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Old 04-18-2013, 06:15 AM   #41
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What you are seeing in this photo is typical "jimmy"- "Blue" smoke.

Jimmys with N series injectors seldom smoke.

With H or HC injectors will smoke at light loads , most of the time!
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Old 04-18-2013, 06:53 AM   #42
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But what is the comment regarding "Unattractive sights"?
The presence of a cruise ship.

Marin isn't far off with regard to the clear cutting scars. That was a shameful bit of SE history. Selling raw logs for export for less than the taxpayer paid to build the roads to haul them out makes the "bridge to nowhere" look like petty larceny.
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Old 04-18-2013, 09:45 AM   #43
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I really have to go and have a look at that part of the world, I just love these threads that tend to morph into tales of the Pacific North West.
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Old 04-18-2013, 09:52 AM   #44
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Speaking of Alaska, I knew many people who would purposely add some gasoline to their diesel fuel in the winter to improve combustion, not much, maybe 1%
Adding gasoline to diesel fuel for whatever reason is one of the "101 Stupid Boating Tricks" that show up on boating forums from time to time.
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Old 04-18-2013, 10:31 AM   #45
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....the dreaded cylinder wall glazing...
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Old 04-18-2013, 10:34 AM   #46
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Just something I picked up on another forum.

"White smoke indicates either water vapor from dirty fuel, a water leak into
the cylinder or atomized, but completely unburned, fuel. Air in the fuel can
also cause white smoke."

It being both engines I would say water. Next stop, fuel up and add Sea Foam. Good Luck!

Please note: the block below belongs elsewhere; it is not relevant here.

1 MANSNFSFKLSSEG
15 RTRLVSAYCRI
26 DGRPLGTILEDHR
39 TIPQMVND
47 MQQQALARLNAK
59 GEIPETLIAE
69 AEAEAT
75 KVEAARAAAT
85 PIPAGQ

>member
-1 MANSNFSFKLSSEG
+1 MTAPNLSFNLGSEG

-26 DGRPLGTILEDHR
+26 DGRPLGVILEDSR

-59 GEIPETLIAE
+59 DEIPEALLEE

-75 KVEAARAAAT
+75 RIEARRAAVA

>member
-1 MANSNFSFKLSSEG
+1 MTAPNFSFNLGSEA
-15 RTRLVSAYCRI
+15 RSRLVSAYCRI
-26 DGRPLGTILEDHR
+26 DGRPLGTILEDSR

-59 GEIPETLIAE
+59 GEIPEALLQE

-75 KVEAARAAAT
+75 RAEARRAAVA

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Old 04-18-2013, 01:46 PM   #47
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Added two bottles of Lucas to 130 gallons or so and now almost no smoke at all :-)
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Old 04-18-2013, 02:32 PM   #48
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Winter diesel fuel - Wikipedia, the free encyclopedia

Blending
In Northern America gas stations offer two types of diesel fuel - according to ASTM D975[5] these are named No.1 and No.2 fuel. No.1 fuel (kerosene) has a natural CFPP of -40 C but it is more expensive than No.2 fuel. Adding No.1 fuel will lower the CFPP of No.2 fuel - adding 10% will lower the CFPP temperature by about 5 degrees.[6]
For some diesel motors it is also possible to add even lighter fuels like gasoline to extend the CFPP characteristics. Some car makers were recommending adding up to 20% gasoline to permit operation in cold weather (at the price of higher consumption) and it had been common practice in Europe where No.1 fuel is not offered at gas stations. Since the 1990s car makers began selling only direct injection diesel engines - these will not withstand any gasoline portions in the fuel as the high pressure in the injection device will ignite the gasoline early on possibly destroying the injectors.
Car makers selling Common Rail or Unit Injector diesel engines prohibit the blending of diesel fuel with either gasoline or kerosene as it may destroy the injection device.[4][7]
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Old 04-19-2013, 12:19 PM   #49
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Found this:



Diesel Smoke tells YOU a Story

Basically, smoke from a diesel engine indicates that something is not right. It should be taken as an indication that there is a problem existing (or developing), that will potentially shorten the engine life, or result in unnecessary costs. It should be regarded as an opportunity to take measures that will save you money in both the long term and also the short term. At the least, that smoke may be due to a simple problem, that is causing poor combustion efficiency, and costing you in excessive fuel bills (eg carboned up engine from excessive idling, stop start operation or short run times). At the other end of the scale, it may be your last chance to act, before a catastrophic engine failure occurs (eg piston seizure, valve or turbocharger failure).

A diesel engine in good condition should produce no visible smoke from the exhaust, under most operating conditions. A short puff of smoke when an engine is accelerated under load may be acceptable, due to the lag before the turbocharger speed and air flow is able to match the volume of diesel injected into the cylinders. That would only apply to older technology diesel engines, but with modern type diesels, no smoke at all should be evident.